A federal judge has ruled that a lawsuit filed by IT management software and solutions vendor CA (NASDAQ: CA) against Rocket Software, which creates software on an OEM basis, can go ahead.
The suit, initially filed in the United States District Court for the Eastern District of New York in May of 2007, claims Rocket stole some of CA’s source code and used the intellectual property to “create many, if not all, of Rocket’s software tools for the IBM’s DB2 relational database management system.”
The case is similar to the $1 billion lawsuit Oracle has filed against SAP for intellectual property theft committed by SAP subsidiary TomorrowNow.
CA’s tools for managing IBM’s DB2 database products compete with those from Rocket, which are distributed through IBM.
CA is seeking injunctions and monetary damages of at least $200 million against Rocket. If granted, the injunctions would prevent the use and distribution of the code, CA senior vice president and chief counsel for litigation Gary Brown told InternetNews.com. That means DB2 users who employ Rocket’s tools would no longer be able to use them.
Rocket Software did not respond to calls for comment by press time. IBM public affairs manager Ari Fishkind also declined comment.
CA’s allegations may not be easy to prove, noted Gartner distinguished analyst Martin Reynolds. “If there’s 15 lines of code in the bowels of a module somewhere there’s not going to be an injunction, but if CA can prove a big chunk of code was stolen, they would get an injunction immediately,” he added.
Pointing out that CA and IBM are competitors, Reynolds said Rocket may have to rewrite the code and IBM would probably need to lend a hand. “Ultimately, if you can pay money to compensate CA, the settlement would go there,” he added.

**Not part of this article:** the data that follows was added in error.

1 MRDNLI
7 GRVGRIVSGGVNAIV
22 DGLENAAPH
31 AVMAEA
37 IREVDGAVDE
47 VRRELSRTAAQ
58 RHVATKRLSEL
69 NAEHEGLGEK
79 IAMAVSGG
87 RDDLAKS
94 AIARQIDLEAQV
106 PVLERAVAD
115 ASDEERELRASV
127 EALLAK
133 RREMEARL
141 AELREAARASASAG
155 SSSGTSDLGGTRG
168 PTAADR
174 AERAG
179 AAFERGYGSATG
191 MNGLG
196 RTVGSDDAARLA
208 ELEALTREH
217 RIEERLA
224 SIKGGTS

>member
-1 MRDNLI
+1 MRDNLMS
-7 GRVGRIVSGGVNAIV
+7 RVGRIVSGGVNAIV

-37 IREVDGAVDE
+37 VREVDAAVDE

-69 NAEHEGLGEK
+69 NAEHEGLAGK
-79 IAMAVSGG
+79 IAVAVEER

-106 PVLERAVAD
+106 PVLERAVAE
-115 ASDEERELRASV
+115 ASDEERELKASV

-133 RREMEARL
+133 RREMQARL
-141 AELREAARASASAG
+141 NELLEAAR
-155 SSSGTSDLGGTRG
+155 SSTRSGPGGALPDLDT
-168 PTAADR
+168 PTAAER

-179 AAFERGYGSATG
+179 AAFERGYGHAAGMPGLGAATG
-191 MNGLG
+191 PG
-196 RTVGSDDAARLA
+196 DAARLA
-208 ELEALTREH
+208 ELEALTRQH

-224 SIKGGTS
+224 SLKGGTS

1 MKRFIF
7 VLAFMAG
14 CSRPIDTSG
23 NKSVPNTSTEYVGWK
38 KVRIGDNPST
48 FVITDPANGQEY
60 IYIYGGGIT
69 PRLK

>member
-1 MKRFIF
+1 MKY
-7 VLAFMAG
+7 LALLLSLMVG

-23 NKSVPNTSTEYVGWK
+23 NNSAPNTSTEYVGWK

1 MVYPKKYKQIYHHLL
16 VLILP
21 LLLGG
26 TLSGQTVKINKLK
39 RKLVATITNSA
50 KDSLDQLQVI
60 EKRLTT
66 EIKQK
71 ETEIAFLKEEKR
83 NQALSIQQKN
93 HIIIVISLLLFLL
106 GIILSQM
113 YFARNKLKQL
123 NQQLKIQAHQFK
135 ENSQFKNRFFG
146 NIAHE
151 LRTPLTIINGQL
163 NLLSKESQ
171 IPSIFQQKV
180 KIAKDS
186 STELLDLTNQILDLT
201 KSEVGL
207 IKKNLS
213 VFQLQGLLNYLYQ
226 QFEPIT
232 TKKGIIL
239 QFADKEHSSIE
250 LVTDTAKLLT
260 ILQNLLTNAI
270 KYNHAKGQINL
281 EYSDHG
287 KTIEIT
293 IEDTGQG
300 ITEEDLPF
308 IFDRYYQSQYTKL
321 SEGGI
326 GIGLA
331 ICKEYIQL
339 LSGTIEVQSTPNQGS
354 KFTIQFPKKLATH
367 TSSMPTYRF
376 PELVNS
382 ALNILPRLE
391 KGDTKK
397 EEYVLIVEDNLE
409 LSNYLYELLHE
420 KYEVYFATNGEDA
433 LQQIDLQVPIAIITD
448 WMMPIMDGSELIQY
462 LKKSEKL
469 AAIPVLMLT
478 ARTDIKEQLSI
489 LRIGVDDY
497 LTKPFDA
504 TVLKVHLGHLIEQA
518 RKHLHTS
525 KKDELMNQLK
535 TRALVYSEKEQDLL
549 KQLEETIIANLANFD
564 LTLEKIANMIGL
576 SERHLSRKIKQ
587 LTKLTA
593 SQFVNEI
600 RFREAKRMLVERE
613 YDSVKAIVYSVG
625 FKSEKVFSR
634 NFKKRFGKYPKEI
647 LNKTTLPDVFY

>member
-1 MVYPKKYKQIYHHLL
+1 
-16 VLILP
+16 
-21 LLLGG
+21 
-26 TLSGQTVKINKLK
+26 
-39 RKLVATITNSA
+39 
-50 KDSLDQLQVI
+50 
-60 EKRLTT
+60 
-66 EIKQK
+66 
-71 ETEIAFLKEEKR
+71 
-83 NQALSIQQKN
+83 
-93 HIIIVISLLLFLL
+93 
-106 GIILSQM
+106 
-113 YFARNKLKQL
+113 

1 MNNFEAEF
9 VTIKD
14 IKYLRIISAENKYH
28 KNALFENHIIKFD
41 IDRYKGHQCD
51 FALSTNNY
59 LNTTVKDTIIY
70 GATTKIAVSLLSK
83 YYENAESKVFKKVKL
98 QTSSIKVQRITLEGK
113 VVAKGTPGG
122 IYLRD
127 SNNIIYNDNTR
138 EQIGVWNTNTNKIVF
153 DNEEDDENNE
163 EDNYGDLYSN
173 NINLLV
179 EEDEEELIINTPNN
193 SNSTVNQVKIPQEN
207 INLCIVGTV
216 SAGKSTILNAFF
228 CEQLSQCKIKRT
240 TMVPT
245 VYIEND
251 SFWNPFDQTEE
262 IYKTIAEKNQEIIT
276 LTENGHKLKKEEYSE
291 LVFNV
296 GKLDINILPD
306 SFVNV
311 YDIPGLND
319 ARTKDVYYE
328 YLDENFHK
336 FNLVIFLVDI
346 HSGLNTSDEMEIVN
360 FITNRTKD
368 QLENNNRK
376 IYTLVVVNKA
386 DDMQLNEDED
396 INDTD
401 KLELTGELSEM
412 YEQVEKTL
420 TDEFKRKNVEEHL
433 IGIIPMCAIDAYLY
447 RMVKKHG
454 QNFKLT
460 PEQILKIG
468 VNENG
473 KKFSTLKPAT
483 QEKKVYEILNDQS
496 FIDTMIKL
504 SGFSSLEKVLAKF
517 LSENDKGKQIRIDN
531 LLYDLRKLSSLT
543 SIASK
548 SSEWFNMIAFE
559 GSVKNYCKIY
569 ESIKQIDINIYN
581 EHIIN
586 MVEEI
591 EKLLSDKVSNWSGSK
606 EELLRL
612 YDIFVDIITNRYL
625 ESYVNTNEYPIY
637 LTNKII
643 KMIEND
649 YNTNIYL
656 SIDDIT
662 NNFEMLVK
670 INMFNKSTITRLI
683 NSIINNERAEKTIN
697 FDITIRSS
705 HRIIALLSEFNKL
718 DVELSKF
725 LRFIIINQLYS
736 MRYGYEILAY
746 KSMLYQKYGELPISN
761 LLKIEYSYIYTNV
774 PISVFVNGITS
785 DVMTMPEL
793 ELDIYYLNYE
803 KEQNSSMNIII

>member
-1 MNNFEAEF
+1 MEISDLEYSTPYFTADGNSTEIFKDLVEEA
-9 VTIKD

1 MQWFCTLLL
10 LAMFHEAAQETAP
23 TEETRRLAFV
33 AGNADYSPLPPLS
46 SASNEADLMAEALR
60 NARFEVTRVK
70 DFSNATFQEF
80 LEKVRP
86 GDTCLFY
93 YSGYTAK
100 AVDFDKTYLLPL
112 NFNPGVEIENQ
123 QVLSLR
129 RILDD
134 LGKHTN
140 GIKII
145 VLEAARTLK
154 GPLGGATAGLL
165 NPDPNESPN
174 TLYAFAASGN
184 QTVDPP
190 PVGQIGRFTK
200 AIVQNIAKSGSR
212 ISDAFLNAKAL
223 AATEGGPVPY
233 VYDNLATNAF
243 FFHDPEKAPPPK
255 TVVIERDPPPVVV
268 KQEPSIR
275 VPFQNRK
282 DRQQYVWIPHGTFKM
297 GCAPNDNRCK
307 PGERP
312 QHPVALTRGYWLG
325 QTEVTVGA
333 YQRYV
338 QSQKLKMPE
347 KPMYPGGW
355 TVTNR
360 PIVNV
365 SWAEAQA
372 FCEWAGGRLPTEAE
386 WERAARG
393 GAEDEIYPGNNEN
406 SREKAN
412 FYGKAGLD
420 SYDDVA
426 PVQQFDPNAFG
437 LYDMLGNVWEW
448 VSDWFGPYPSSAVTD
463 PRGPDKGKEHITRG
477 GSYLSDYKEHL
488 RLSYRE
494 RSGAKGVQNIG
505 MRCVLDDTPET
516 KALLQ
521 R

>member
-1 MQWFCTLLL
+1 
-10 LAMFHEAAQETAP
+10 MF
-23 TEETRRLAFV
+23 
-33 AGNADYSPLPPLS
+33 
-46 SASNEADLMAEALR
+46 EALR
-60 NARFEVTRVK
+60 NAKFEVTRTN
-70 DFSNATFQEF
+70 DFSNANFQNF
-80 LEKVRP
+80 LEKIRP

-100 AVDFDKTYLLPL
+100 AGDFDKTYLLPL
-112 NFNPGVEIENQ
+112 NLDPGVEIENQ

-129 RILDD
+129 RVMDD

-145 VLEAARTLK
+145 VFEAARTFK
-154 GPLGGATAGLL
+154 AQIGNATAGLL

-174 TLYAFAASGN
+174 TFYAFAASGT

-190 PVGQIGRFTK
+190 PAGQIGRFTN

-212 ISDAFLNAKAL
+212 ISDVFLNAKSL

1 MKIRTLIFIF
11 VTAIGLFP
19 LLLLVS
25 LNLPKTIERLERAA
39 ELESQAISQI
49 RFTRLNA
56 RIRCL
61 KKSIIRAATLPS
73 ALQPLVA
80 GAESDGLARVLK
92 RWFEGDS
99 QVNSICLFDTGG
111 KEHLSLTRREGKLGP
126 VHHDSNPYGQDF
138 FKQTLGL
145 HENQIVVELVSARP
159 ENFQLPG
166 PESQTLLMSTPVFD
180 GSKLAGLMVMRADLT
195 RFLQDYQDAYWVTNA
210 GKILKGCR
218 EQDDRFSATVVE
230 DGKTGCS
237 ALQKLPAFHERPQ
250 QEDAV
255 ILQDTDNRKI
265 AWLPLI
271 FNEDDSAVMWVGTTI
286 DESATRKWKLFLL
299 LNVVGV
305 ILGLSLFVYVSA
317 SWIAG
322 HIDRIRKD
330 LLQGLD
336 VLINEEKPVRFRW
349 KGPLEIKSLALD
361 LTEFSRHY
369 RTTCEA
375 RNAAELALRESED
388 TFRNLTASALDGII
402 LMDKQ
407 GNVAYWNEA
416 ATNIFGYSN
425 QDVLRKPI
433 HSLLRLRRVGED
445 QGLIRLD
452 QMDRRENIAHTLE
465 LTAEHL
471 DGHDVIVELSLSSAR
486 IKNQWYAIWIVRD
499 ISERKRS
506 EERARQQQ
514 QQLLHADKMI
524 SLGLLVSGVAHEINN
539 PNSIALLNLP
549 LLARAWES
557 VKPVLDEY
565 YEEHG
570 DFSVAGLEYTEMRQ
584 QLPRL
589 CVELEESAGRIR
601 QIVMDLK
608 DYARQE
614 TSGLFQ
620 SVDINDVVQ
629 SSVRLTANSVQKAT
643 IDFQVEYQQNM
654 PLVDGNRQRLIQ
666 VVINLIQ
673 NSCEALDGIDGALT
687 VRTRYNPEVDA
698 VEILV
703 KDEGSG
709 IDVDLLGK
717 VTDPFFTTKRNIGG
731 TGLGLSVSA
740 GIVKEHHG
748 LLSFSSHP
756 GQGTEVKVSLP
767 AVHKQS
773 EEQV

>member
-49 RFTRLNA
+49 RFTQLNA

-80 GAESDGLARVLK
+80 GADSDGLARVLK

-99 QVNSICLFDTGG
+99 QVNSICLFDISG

A competitive patch
Rocket’s Log Analysis Tool competes with CA’s Log Analyzer — both review the logs generated by the DB2 system, diagnose and correct potential problems, and audit DB2 data changes. Rocket’s Query Monitor competes with CA Detector, and both assess the performance of DB2 databases on a system level and on an individual query level.
CA’s amended complaint against Rocket, filed in August of 2007. alleges that Rocket obtained the source code and development environment by hiring programmers and software developers formerly employed by CA, or by Platinum Technology, which CA bought in 1999.
Platinum had developed database administration software products compatible with DB2.
Those employees misappropriated CA’s intellectual property and converted this property to Rocket’s use with Rocket’s knowledge and consent, the complaint alleges.
Rocket’s main defense was that the statute of limitations had run out on CA’s allegations because CA had delayed in bringing the action, and that CA had failed to exercise due diligence in the matter. Judge Arthur D. Spatt tossed that claim.
If the injunction is approved, “it would be effective immediately, which would prevent distribution and use of the Rocket products,” Brown added. If CA wins the trial, it would have the right to ask for a permanent injunction, he said.
Advice for DB2 Users?
Enterprises buying DB2 tools from IBM have to beware. “If you want to buy the stuff, you want IBM to give you an indemnity so that you don’t have somebody from CA coming up to sue you, not that they would,” Gartner’s Reynolds said.
Buyers will also have to make sure that they will get updates and patches for the tools if they purchase them from IBM, Reynolds added. “Also ask what IBM will do for you if Rocket’s going to go out of business,” he said.